By Dick Jerardi
It’s been nearly a half-century so trainer Phil Aristone, who was a sophomore in high school, can be forgiven if his memory isn’t clear about whether Mike Ballezzi got his trainer’s license before he got his law license after graduation from Widener Law School in 1976.
The bottom line is the same. Ballezzi’s background in the law and horse racing were the perfect marriage during his 25-year run as the executive director of the Pennsylvania Thoroughbred Horsemen’s Association (PTHA).
“His passion was the horses,’’ said Aristone who called Ballezzi “like my big brother.’’
Ballezzi, 76, passed away Aug. 31, eight months after he retired following his incredibly impactful run with the PTHA.
“I would sit in the office with him and he would get an idea,’’ Aristone said. “It was unbelievable the innate ability he would have to get it from start to finish.’’
When the Pennsylvania Race Horse Development and Gaming Act (aka Act 71, the slots bill) was being debated, Ballezzi was right there pushing alongside PTHA president Sal DeBunda. When it became law in 2004, Ballezzi was instrumental in implementing all those ideas Aristone spoke about.
There was the horsemens’ medical insurance and pension plan and the Granny Fund (scholarships for stable employees). Before that, there was the Horsemens’ Purchasing Association (great deals on feed, bedding, equipment). And there was the purse account negotiations with Parx management, support for the weekly television show Let’s Go Racing, creation of the Parx Hall of Fame and, in 2008, Ballezzi’s idea of a Parx-based horse retirement program came to life as “Turning For Home.’’
Fourteen years later, TFH has retired and rehomed more than 3.200 horses. It is recognized nationally as the gold standard for race track horse retirement programs.
Dani Gibson, the PTHA’s publicity director and the host of Let’s Go Racing, calls Ballezzi “the best boss I ever had.’’
“You felt supported, he had your back,’’ she said. “He believed in you so much you really felt like anything you dreamed could come true and he would lead you there.’’
Danielle Montgomery is the second TFH program administrator succeeding Barbara Luna. Aristone suggested to Danielle that she apply for the job.
She didn’t really know Ballezzi. When she went for her interview, she found him “intimidating, but impressive.’’
Montgomery had a horse background and an office background. She was the perfect fit and Ballezzi knew it.
“He taught me everything I need to know about this business,’’ Montgomery said. “With Turning For Home, it was always `do the right thing.’ He mentored me and taught me so much.’’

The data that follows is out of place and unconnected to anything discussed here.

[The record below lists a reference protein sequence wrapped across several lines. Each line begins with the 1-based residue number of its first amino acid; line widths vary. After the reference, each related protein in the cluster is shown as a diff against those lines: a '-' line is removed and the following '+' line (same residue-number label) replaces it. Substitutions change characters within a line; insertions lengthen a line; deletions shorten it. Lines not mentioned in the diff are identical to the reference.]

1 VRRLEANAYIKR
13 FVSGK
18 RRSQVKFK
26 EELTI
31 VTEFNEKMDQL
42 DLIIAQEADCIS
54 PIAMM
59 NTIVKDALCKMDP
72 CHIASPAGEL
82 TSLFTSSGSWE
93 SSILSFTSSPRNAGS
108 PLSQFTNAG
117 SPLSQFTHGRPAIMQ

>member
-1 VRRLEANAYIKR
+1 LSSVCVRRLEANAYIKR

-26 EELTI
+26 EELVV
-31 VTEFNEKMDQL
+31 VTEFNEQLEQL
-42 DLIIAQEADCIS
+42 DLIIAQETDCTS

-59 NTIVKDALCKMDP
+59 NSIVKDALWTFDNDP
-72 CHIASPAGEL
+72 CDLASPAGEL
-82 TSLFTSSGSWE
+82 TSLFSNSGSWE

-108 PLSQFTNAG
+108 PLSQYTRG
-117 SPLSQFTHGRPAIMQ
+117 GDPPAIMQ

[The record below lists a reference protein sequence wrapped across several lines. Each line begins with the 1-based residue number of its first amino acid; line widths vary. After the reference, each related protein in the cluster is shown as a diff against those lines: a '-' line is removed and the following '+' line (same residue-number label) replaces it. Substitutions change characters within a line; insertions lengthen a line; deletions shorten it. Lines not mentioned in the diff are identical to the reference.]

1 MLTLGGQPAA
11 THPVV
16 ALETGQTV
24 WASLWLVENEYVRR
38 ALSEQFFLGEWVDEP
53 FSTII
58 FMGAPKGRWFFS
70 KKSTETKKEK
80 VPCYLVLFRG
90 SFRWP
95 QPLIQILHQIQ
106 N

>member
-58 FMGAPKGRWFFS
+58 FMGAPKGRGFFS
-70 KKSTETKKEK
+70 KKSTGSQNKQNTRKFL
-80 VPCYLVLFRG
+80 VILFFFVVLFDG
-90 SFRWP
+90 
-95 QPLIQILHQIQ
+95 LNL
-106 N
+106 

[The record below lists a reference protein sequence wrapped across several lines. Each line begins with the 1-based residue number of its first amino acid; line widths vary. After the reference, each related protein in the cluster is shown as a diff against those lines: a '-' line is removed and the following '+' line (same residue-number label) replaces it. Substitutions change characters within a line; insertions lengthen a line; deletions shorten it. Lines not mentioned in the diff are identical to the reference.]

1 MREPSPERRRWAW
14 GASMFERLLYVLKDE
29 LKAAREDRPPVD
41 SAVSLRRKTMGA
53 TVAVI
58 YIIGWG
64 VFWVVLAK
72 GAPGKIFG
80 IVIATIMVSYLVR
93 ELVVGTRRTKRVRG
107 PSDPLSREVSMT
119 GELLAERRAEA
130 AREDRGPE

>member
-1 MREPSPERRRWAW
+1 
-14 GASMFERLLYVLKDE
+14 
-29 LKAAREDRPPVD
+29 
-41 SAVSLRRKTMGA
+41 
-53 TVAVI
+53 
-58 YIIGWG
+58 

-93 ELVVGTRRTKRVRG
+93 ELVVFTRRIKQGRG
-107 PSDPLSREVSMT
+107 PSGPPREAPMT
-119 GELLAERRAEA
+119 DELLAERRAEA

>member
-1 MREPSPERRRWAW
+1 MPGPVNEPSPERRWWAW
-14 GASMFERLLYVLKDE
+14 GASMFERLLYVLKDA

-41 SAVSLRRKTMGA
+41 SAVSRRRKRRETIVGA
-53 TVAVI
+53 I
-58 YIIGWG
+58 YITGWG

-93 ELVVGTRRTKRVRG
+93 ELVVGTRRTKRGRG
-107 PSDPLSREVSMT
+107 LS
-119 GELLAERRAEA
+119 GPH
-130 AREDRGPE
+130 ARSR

It was, she said, “always do the right thing for the horsemen and the horses.’’
DeBunda and Ballezzi were a team at Parx. When asked for Ballezzi’s best characteristic, DeBunda did not hesitate.
“He was a bulldog,’’ DeBunda said. “We would come up with things together and he was aggressive and assertive about the things we were trying to do.’’
When slots became a possibility, DeBunda and Ballezzi were relentless. They kept working until the law was passed. Then, they really got to work on all those programs for the horsemen.
“We felt we were a village and most of the other states did not have the permanency of our relationship,’’ DeBunda said. “They were more transient. We felt like we had to treat our people more like they were year round residents.’’
So they did exactly that with the medical and the pension and all the rest.
It was not just the ideas that became action. There was also Ballezzi’s behind the scenes work outside the spotlight.
“Guys would come in there for help completely unrelated to the horse business and it was like having a sitdown with a lawyer,’’ Aristone said. “He helped so many people in so many ways. If he thought somebody was in the right, he would go to the mat for them.’’
Ballezzi’s wife Artie was Roland Aristone’s personal
secretary for his construction company in South Jersey.
“Mike credits my dad with putting him through law school,’’ Phil Aristone remembered. “He would give Artie a bonus and that would take care of some of his college. Mike said he made up a job for him. He would have him take pictures of high schools in various stages of construction.’’
That was when the Aristones had 105 horses on their 350-acre farm in Indian Mills (Shamong Township), N.J.
“He was part of our family,’’ Aristone said.
And the record shows that Mike Ballezzi took out his owner’s license in 1973, the same year he got his undergraduate degree from Rutgers. Racing under the stable name Balmora Farm, Ballezzi still owned horses in 2022 with Aristone as his trainer and when they spoke three days before Ballezzi died, he told his trainer that Snappy Ride “is going to break her maiden next time out.’’
The M.P. Ballezzi Appreciation Mile was first run at Parx in 2019. When the race is run again on Oct. 18, it will have special meaning for everybody who worked with Mike at the PTHA and knew him inside and outside of horse racing. It won’t be the same without Mike in the winner’s circle to present the trophy, but his memory will be there forever through the race named in his honor and the work he did for the horsemen all those years.